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Penalties for Domestic Violence Charges in Illinois

Domestic Violence PenaltiesThe state of Illinois takes domestic violence cases very seriously. If you have been accused of domestic violence, you could face over a decade in prison and thousands of dollars in penalties, depending on the circumstances of your case. To ensure your legal rights are thoroughly protected throughout your case, it is necessary to hire an experienced Chicago criminal defense lawyer to represent you.

Attorney David L. Freidberg has proudly represented clients throughout the Chicago area for more than twenty years. With his legal guidance, you will have the best representation possible in your case.

Domestic Violence Defined

The legal definition of domestic violence is set out in 750 ILCS/60. Domestic violence charges are only able to be brought against someone if 1) a specific type of act was committed 2) against a specific type of person.

Domestic violence charges may be filed if the accused and the alleged victim had one of the following relationships:

  • Spouses
  • Former spouses
  • Parents
  • Children
  • Stepchildren
  • Those who have children in common
  • Those who have previously shared a residence
  • Those who have been engaged or have previously dated (regardless of their gender)
  • Disabled individuals and their caretakers

Abuse may include the following acts:

  • Harassing someone by phone or text
  • Interfering with someone’s job
  • Following or stalking someone
  • Threatening someone
  • Preventing someone from seeing their children
  • Hitting
  • Shoving
  • Forcing someone to have sex
  • Preventing someone from leaving
  • Forcing someone to do something against their will
  • Preventing a handicapped individual from obtaining the care they need
  • Forcing a child or other individual to watch the abusive acts outlined above

If an individual in one of the relationships noted above commits one of these acts, that individual may be charged with domestic violence.

Penalties for Domestic Violence

The penalties for domestic violence in Illinois are laid out in 720 ILCS 5/12-3.2 et seq.

In Illinois, domestic battery is a Class A misdemeanor.

Class A misdemeanors are punishable by up to one year in jail, as well as probation and a fine of up to $2,500. Class A misdemeanors are the most serious types of misdemeanors.

However, domestic battery is elevated to a Class 4 felony if any of the following circumstances are met:

The accused has a prior conviction under Illinois’ criminal laws for:

Domestic battery also becomes a Class 4 felony if the accused has one or two prior convictions for domestic battery.

Class 4 felonies are punishable by imprisonment of between 1 and 3 years. A fine of up to $25,000 may also be ordered.

Domestic battery becomes a class 3 felony if the accused had 3 prior convictions for domestic battery.

Class 3 felonies are punishable by a prison sentence of between 2 and 5 years and a fine of up to $25,000.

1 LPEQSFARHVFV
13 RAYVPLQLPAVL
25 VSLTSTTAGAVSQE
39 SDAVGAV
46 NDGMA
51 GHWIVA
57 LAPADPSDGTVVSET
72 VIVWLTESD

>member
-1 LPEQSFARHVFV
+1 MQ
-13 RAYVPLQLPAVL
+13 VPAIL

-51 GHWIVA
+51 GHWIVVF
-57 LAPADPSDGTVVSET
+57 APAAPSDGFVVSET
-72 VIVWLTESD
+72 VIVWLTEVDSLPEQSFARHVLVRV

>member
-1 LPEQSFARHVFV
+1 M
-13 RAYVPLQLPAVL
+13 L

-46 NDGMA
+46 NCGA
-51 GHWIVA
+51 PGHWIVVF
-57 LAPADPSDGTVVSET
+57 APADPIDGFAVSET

Domestic battery becomes a class 2 felony if the accused had 4 or more prior domestic battery convictions. Class 2 felonies are punishable by prison terms of between 3 and 7 years, as well as a fine of up to $25,000.

Additionally, if someone is convicted of an Aggravated Domestic Battery, it is a condition that the offender serve a mandatory term of imprisonment of not less than 60 consecutive days.

For subsequent domestic battery convictions, the accused must be sentenced to at least 72 hours of imprisonment. This sentence is mandatory—a judge cannot suspend it or reduce it by ordering probation instead.

If domestic violence occurs in front of a minor, the defendant must serve at least 300 hours of community service or ten days in jail. The judge may also order both prison time and community service. The court may also require the accused to cover the cost of any counseling the child needs following the incident.

Firearms and Domestic Violence Convictions

In addition to the punishments listed in the previous paragraphs, your right to own a firearm is also affected by a domestic violence conviction.

In Illinois, one must possess a Firearm Owners Identification (FOID) card to own a firearm.

Any domestic violence conviction will permanently prohibit an individual from obtaining a FOID card in Illinois. If you already own firearms, it is likely that you will have to turn those over, along with your FOID card.

To Protect Your Rights, Hire an Experienced Chicago Criminal Defense Attorney

If you have been arrested for domestic violence, you need to speak with an experienced attorney as quickly as you can to guarantee the best defense possible is presented in your case. A domestic violence conviction has serious, permanent consequences on your personal life, your career, and your civil liberties.

There are numerous defenses available in domestic violence cases. You may be able to argue self-defense or prove that your accuser was not telling the truth. Your attorney will carefully study the facts of your case and determine what defenses are available. Without a lawyer, you may not even realize all of the possible defenses you are able to raise.

Many individuals are able to have their domestic violence charges reduced or even dismissed after their attorneys prove that there is not enough evidence to support a criminal conviction.

Chicago Criminal Defense Attorney David L. Freidberg is Experienced in Domestic Violence Charges

With more than twenty years of experience, David L. Freidberg offers excellent legal guidance and expertise to his clients, including those that are facing serious domestic violence charges. Our firm aggressively pursues all avenues of recovery to ensure you receive the best representation possible. To set up your free consultation, simple contact us or call our firm at 312-560-7100.